Rain fell steady just like the weather app said it would and I felt a twinge of disappointment. I knew it would mean a couple more days of waiting to plant the garden my son and I have wanted for a couple of years now.

I had always dismissed the idea of a garden because we live in town on a busy, noisy street and somehow, for this country girl, gardens are meant for quiet, out of the way yards where they can be admired on a warm summer evening in golden hour light. 

I had wanted to wait until we actually moved to the country to create a garden but since that doesn’t seem to be remotely close to reality at the moment, we started planning what we wanted to plant and where, early in the spring.

Pumpkins, squash and various herbs for him.

Cucumbers, carrots, green beans, peas, and potatoes for me.

Strawberries and watermelon for her.

What makes this year different is that for the first time in 13 years we don’t have a dog to consider and worry about digging up the plants. This lack of a puppy has me fairly heartbroken and I sat next to the garden space one day this week and cried from the grief of missing our Copper.

My dad brought his rototiller up to “the big city” and made the space for our garden. My son helped to break up the dirt and smooth it out and his sister worked next to him, most likely negating all the work he had already done.

Dad was only supposed to drop the rototiller off but instead he broke the ground for us. He then gave advice on what to plant and where.

There are days that living in town has its advantages, like when an old friend is driving to her daughter’s band concert at the school across the street and sees you standing outside. The friend, who I have barely seen in several years walked across the lawn with a sun-infused smile (or some might say Son-infused), her hair as blond now at 39 as I remember it at 19. Looking at her has always made me think of the “got milk” commercials, partly because of her sparkling white teeth and smooth skin but also because her family are diary farmers about ten miles from us.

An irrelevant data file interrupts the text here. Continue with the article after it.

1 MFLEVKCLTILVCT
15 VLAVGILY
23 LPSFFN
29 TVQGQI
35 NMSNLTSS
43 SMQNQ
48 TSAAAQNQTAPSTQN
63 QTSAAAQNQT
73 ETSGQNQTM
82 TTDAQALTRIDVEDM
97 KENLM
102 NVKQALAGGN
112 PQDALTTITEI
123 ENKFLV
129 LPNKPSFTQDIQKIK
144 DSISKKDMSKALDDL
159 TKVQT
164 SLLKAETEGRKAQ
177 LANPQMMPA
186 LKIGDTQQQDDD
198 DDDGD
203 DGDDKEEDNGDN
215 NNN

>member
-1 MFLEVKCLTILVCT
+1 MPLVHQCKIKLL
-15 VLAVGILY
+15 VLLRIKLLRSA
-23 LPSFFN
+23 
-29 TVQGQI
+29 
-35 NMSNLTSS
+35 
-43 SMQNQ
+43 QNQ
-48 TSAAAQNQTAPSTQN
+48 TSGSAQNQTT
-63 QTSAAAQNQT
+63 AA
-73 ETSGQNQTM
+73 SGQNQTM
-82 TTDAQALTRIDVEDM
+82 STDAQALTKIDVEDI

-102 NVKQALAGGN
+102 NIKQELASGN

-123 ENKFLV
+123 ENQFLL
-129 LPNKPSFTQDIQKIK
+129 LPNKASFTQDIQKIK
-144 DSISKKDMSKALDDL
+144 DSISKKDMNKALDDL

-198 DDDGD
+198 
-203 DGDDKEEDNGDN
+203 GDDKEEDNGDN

Standing out with the sun pouring across the lawn and the kids, and Dad and potential, catching up on our families made a busy week seem less busy and more manageable. 

It was dark by the time the garden was done and Dad reminded my son that when the dirt crumbles in your hand it’s the best time to plant.

The kids had dirt in their finger nails like I had at their age. My legs and arms were bit up by mosquitoes because apparently they love my blood. My head was full of ideas but also of thoughts the Father, Son and Holy Spirit after Dad brought me a file of thoughts he had gathered about healing, Christ, and souls on fire.

He stood there as the sun set and pondered people who have prophetic dreams and people who are filled with the Holy Spirit, but don’t understand it. Pondering God and  how He works and why He works the way he does is something he’s done all my life. Though not a big reader of fiction, he’d often sit at his desk (now his computer) and pour over books on theology, blessing, curses, and God’s role in our lives.

I called Mom when he pulled out, a tradition, and told her he was on his way home, since he often is out late helping others, or if not, wandering aimlessly in Lowe’s admiring planks of wood and nuts and bolts to add to his collection, and forgets to update her on where he is.

Baths were late.

Bedtime was late.

But lungs were filled with fresh air, bonding time was spent, hard work was done, and deep, well earned slumber followed.